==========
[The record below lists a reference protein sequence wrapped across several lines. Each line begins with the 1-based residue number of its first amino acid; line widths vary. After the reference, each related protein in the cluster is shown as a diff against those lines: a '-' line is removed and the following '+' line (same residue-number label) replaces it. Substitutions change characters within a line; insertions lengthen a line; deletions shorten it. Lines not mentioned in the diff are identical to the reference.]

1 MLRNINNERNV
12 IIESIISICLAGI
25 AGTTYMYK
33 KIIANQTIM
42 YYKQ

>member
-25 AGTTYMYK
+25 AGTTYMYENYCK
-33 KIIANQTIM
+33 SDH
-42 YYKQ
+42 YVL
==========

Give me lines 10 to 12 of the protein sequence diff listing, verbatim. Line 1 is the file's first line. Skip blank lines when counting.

-33 KIIANQTIM
+33 SDH
-42 YYKQ